Monday, February 16, 2009

"Today Is His Birthday" - Review of Friday the 13th

Friday the 13th
Release Date: February 13th, 2009 (how convenient!)
Directed by: Michael Bay, Andrew Form & Brad Fuller
Written by: Damian Shannon & Mark Swift

Warning: Spoilers are not necessarily out of the question!

Friday the 13th has come and gone – along with the rest of this four-day weekend – and the film itself has already raked in well over $40 million, which, according to online sources, is the biggest box-office push for any R-rated slasher flick – ever! Banking off some great promotion and, let’s not forget, a ridiculously-successfully movie legacy, news about a Friday the 13th remake piqued my attention from the get-go – and I’m not even a Jason die-hard. I’ve seen the first few films in the series, but dropped off after it got too absurd (Friday the 13th Part VIII: Jason Takes Manhattan? c’mon now). I did, however, catch the last two go-rounds: Jason X, a jaw-droppingly miserable waste of time, and Freddy vs. Jason, a pleasant surprise, to say the least. Stepping in to catch the new Jason flick, I wasn’t sure which of these two feelings would run through me as I walked out of the theater. Thankfully, I felt the latter.

There’s been some confusion as to whether or not the 2009 Friday the 13th is a sequel or a remake. IMDBers and fanboys might disagree, but I view this film as a bit of the two. From a broad outlook, the ’09 film is a remake, not of the original 1980 film, but rather of the first four films. You could call it a revamped, condensed version of the first film all the way through Friday the 13th: The Final Chapter. But then technically it could be considered a sequel of the original anyway, right? Who knows? All that matters is the film’s quality which, thankfully, is quite noteworthy.

Aesthetically, the film was well-shot in a glossy style reminiscent of, say, music videos; and the lighting wasn’t too dark - a pitfall of many a horror film flop. For the uninitiated, the beginning of the film did a decent job of recapping Jason’s origin; and for the fanatics, it offered a well-placed, albeit a tad-bit short, sequence for Pamela Voorhees’ mother to pronounce her role in the series. From this point forward, the film is cut into two portions: the first, only 20 minutes-long, detailing a group of twerpy teenagers’ quest for some Grade-A weed grown alongside Camp Crystal Lake. The second portion, which accounts for the bulk of the film, follows a new bunch of sex-craving, beer-drinking, pot-smoking kids as they lounge around in a vacation home. A connection is fused between the two portions of the film by the female lead Whitney Miller, played by the stunning Amanda Righetti (been a fan since The O.C.; that's right, I used to watch The O.C.).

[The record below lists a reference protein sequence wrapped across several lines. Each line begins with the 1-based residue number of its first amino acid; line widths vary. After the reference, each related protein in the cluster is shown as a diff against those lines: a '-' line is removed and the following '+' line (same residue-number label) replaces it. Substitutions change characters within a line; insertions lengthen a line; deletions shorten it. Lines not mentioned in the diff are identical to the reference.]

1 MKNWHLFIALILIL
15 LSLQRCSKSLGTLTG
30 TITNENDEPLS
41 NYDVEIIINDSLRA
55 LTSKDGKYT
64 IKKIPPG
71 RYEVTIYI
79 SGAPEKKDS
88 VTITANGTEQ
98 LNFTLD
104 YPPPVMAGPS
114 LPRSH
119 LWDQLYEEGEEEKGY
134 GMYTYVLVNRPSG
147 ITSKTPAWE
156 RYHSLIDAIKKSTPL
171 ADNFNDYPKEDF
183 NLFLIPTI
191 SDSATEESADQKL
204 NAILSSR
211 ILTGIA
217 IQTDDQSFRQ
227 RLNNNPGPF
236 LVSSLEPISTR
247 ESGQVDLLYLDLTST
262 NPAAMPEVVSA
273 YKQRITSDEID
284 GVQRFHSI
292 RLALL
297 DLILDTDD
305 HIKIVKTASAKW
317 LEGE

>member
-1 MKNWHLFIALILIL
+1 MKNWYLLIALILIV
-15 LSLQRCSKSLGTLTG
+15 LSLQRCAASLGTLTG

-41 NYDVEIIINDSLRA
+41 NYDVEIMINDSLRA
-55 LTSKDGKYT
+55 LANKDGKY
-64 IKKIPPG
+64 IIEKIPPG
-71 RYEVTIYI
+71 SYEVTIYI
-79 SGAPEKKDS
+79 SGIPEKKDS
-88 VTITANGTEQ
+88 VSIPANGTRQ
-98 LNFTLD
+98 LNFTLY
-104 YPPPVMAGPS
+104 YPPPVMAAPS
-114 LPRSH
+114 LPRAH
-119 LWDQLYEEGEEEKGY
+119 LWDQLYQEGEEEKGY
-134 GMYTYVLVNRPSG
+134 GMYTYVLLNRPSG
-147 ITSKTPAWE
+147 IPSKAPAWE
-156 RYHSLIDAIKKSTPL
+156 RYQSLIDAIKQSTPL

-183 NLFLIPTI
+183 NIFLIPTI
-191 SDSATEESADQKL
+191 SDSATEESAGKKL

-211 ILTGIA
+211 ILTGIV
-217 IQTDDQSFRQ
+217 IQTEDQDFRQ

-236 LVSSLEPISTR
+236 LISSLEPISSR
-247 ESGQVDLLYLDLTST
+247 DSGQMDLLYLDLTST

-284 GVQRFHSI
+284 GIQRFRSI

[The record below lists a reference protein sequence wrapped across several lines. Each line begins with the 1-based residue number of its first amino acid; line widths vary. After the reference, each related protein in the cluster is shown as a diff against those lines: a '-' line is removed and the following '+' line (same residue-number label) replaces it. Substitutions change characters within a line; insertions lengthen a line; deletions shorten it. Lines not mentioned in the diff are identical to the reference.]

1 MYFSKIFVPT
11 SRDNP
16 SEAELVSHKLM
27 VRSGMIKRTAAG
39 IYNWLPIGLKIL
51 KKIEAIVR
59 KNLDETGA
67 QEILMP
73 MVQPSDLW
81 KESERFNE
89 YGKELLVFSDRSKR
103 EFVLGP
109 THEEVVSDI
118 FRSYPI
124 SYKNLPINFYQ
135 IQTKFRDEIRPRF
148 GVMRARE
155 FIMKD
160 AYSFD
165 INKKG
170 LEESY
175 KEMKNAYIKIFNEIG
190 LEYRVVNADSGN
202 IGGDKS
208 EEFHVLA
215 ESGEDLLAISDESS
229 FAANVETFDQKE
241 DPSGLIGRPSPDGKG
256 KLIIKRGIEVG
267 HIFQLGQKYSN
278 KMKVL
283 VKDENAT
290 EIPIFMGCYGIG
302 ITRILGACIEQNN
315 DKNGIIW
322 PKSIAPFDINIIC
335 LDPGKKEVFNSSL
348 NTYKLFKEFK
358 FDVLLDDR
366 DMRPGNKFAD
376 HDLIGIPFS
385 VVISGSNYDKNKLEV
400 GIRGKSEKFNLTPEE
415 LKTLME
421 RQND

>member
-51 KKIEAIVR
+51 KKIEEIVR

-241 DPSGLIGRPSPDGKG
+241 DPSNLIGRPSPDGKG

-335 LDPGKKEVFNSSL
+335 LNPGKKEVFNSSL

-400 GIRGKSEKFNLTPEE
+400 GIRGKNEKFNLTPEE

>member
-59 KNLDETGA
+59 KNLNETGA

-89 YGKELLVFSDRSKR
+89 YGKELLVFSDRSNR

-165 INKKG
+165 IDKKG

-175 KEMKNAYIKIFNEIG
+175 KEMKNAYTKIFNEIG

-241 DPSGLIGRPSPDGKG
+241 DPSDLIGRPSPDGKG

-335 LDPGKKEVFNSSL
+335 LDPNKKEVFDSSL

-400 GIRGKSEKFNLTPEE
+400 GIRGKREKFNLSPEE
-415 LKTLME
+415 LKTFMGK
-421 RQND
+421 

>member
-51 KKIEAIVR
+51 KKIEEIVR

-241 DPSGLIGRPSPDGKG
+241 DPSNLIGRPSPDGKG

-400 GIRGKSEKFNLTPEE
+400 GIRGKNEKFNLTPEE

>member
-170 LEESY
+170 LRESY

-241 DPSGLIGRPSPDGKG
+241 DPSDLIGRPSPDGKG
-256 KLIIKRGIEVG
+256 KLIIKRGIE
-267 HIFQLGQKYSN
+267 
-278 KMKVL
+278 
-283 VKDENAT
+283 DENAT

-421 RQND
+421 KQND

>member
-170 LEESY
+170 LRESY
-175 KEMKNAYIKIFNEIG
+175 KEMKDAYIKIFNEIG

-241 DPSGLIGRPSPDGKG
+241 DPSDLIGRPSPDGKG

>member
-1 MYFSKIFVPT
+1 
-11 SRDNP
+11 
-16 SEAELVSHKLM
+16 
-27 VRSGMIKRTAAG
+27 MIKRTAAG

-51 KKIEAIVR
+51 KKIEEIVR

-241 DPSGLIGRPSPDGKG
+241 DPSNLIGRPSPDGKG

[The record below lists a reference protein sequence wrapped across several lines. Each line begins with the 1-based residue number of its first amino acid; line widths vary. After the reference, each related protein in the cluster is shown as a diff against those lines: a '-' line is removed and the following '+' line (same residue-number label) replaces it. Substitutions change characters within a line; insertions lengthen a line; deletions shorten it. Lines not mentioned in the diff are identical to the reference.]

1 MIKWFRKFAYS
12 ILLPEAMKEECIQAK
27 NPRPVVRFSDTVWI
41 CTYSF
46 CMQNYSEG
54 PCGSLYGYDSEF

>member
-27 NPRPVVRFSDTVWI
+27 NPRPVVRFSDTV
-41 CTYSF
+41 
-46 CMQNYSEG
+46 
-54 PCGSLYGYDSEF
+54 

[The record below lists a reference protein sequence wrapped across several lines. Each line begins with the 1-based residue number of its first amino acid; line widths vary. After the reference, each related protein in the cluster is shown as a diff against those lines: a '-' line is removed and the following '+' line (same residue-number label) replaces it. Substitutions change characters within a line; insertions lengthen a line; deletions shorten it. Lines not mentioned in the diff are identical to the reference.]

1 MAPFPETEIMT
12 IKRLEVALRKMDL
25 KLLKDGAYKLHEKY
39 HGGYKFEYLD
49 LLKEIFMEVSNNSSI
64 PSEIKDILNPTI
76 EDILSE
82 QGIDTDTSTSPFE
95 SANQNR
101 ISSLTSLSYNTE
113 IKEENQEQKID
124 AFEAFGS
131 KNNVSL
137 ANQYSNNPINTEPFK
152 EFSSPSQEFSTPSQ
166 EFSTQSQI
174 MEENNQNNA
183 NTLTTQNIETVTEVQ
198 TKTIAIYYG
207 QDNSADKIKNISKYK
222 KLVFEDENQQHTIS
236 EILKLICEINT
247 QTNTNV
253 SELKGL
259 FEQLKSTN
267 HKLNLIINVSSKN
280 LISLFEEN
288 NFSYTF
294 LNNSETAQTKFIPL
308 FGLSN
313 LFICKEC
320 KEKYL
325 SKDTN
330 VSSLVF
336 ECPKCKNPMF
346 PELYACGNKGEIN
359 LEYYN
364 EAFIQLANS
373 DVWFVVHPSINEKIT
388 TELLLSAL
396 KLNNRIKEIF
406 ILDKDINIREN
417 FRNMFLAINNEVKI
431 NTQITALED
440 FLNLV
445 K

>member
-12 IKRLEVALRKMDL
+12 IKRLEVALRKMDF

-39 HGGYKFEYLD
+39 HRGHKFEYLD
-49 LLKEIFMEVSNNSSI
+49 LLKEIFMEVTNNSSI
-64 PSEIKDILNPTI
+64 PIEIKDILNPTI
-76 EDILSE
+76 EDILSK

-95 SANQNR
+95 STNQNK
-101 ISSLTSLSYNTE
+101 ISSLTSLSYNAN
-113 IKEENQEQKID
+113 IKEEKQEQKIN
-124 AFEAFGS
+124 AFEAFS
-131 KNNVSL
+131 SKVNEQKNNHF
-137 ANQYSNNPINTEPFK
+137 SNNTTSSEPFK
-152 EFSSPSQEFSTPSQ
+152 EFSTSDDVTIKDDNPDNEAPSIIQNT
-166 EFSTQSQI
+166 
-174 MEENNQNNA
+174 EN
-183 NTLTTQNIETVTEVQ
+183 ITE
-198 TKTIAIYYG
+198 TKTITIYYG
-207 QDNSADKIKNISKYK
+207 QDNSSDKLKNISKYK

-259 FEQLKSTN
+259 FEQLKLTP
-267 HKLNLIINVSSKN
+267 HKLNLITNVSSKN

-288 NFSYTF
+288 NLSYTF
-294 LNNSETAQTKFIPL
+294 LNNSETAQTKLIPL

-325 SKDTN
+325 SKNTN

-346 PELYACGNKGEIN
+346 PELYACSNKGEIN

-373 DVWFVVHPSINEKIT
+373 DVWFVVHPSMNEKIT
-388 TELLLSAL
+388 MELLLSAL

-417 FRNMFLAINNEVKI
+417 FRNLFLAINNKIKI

As far as the writing is concerned, many of the film’s lines were laughable, some for all the wrong reasons. But I’m pretty lax with that kind of stuff, especially for cheesy slasher flicks of this nature. In terms of delivery, I felt that Arlen Escarpeta’s character – the token Black guy – recited his lines with jovial finesse, and Whitney’s surrogate bond with Jason – inadvertent, of course – was eerily reminiscent to the rapport that Ripley developed throughout the Alien series. I liked it.

Given that this is a revamped, rebooted version of a film which was released in 1980, it’s difficult to ignore the distinct influence(s) by contemporary horror films such as the high-grossing, torture-fest series we've grown to love and hate, Saw. Sharing Jigsaw’s knack for carefully planted traps, as well as holding people in captivity, Jason also demonstrates a moral compass of sorts, albeit twisted and brutally violent. Premarital-sex-having, beer-popping, pot-smokers – it’s machete time for you! This film’s got all that you’d expect: a token Black guy, a token Asian guy, a few d-bags who look like they popped out of the Abercrombie & Fitch catalog, and a handful – pun intended – of chicks with some great, tig ol’ bitties (Julianna Guill can git it).

“Ugh, it’s just another cheap knock-off of a classic. Another one of those horrible Hollywood abominations. They’re gonna kill the franchise!” If you walk into the theater with that mentality – which, admittedly, squeaked at me constantly before I purchased my tickets – you’re gonna nitpick your way through the film without appreciating any of its value. Realistically speaking, you could say this about any movie, but given the sheer number of purists and “hardcore fans” devoted to the Friday the 13th franchise, it’s worth highlighting. Again and again. Let’s remind ourselves once again that slasher flicks aren’t known for their elegant scripts or Oscar-winning cinematic integrity. They’re cheesy, bloody and entertaining thrill-rides created for the sole purpose of raking in the big money. No more no less.

I won’t blame you for opting to wait a bit so you can peep it on NetFlix (or downloading the TeleSync bootleg, cough, cough). It’s a recession, for crying out loud! But I wanted some cheap entertainment, and I got it. I’m a happy camper. It's a shame I can’t say the same for [SPOILER!!!!!!/] Grade: B/B-

P.S. Hip hoppers rejoice: Santogold’s “Shove It” makes the cut during the film – in the middle of a sex scene, no less – and Lyrics Born’s “I Like It, I Love It” gets some love as well!